I was so struck by the simplicity of a recent post on the Horses for Sources website, run by IT and outsourcing expert Phil Fersht and his team of global-sourcing analysts, that I was compelled to share it here.
The title of the post, “Why we need to stop boring ourselves to death and focus on what really matters: building TRUST,” kind of says it all.
The gist of it is that buyers of technology services want little more than to turn a whole lot more control over to their service providers; this, it points out, is their No. 1 choice for a course of action to “reset these stale services relationships to drive more value beyond labor arbitrage and standard operational delivery.”
And this is what’s top-of-mind for services buyers, the post says, despite what you and I keep hearing about all the other hyped-up tech trends it cites: “how robotic automation, digital technology … big data and outcome-based pricing are going to be the biggest game changers to disrupt the business world since the invention of the desk.”
I love what follows, I guess to depict where all this excitable tech thinking is going to take us:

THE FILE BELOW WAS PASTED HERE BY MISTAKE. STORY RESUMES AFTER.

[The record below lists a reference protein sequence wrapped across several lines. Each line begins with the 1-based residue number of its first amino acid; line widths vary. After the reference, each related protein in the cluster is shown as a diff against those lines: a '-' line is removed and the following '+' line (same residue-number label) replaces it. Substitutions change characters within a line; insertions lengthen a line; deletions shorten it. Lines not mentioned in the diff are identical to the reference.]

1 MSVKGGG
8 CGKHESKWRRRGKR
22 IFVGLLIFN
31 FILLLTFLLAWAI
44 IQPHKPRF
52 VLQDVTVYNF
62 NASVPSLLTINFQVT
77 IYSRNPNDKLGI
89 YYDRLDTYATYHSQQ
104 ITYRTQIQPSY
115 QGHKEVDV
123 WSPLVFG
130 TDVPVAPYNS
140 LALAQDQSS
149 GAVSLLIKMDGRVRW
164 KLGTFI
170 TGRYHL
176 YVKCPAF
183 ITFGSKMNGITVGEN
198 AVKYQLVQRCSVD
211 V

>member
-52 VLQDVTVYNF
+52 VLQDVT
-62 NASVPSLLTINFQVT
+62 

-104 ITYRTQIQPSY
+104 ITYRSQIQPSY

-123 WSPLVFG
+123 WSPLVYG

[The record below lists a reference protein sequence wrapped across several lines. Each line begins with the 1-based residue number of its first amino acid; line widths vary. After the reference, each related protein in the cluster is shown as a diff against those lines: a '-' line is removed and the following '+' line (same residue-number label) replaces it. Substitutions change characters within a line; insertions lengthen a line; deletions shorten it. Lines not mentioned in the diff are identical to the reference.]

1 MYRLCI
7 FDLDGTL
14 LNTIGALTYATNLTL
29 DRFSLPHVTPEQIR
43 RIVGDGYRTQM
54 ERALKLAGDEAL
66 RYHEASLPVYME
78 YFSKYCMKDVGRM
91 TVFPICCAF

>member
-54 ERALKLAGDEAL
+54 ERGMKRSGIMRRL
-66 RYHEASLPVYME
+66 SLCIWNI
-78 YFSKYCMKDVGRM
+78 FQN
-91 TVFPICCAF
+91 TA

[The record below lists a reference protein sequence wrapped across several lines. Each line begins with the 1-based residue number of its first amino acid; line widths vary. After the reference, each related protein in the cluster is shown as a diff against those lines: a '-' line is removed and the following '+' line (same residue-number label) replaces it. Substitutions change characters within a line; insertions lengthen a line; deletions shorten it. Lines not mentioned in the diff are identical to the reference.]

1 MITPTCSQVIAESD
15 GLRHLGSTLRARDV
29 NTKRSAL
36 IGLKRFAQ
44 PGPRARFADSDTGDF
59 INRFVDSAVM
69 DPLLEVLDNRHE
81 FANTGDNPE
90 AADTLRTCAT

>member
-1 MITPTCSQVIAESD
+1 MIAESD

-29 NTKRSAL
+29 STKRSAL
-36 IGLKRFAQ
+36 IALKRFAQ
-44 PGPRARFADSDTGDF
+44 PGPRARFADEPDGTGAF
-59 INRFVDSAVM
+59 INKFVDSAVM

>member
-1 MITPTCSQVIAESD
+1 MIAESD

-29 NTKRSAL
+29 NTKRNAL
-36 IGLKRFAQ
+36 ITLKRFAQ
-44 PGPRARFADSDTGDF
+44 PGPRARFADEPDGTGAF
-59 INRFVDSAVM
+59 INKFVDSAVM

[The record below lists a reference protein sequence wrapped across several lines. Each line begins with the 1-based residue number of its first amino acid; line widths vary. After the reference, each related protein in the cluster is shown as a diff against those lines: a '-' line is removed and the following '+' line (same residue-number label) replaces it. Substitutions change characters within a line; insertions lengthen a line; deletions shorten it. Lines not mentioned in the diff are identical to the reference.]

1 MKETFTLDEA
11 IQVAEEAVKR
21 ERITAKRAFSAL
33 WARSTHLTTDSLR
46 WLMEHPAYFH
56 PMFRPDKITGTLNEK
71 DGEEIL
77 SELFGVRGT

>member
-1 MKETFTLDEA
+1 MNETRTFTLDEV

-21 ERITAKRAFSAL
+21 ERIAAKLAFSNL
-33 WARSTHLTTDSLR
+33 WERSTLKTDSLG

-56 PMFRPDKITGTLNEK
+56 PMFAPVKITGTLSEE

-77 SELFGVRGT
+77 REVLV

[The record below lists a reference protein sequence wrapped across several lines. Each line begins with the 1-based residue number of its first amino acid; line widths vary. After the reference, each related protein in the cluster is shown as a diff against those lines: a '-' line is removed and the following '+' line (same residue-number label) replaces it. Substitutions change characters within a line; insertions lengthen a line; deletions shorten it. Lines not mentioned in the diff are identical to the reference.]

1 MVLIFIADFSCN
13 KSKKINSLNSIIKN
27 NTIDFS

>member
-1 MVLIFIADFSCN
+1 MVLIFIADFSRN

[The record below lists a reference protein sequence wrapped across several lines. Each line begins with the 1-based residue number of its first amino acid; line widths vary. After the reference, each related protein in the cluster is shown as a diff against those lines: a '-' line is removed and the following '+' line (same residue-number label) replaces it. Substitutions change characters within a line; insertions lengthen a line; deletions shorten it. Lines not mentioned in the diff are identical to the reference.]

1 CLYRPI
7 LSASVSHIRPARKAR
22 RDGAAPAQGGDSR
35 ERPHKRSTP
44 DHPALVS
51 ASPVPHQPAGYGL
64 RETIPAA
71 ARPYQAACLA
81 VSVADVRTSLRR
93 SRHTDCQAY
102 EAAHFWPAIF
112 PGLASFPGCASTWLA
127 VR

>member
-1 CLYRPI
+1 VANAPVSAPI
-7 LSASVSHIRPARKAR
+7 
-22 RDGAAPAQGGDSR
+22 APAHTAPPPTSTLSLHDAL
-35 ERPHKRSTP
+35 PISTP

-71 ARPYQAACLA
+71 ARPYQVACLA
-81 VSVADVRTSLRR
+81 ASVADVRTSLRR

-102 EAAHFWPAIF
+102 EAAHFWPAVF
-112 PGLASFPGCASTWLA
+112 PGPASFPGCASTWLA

“Suddenly, there’s going to be minimal need for human labor … so we’ll just sit at home all day running our lives from our mobile devices sequencing our own genomes using some cool analytics app that we only need to pay for once we’ve added 10 years to our life expectancy. Somebody please shoot me now … let’s dial this dialog back to reality for a few minutes.”
Indeed, as reality would have it, when Horses for Sources asked attendees of its recent gathering of enterprise buy-side operations leaders in Chicago to choose among six actions that would best “improve the quality and outcome of your current sourcing initiative,” the winner, by far, was “the buyer letting go and giving more responsibility and value processes to [the] provider.”
Here’s the HfS response to that:
“Oh my god. After all the whining about things like, ‘All they do is sell to us,’ and ‘All that cool stuff they promised us during the sales process and never delivered’ … the real reason behind this stagnation is the simple fact that most buyers are just struggling to let go!”
In order to do that, though, they need to — you got it — trust that their providers can take on higher-value work from them. And to earn that trust, providers need to prove they can do that. In the words of HfS:
“This means many need to change behavior … the [oh-so-boring] overselling needs to stop and the demonstration of real value needs to start. … Service buyers do not ‘let go’ until they know they have a safe pair of hands to trust with their beloved processes … .”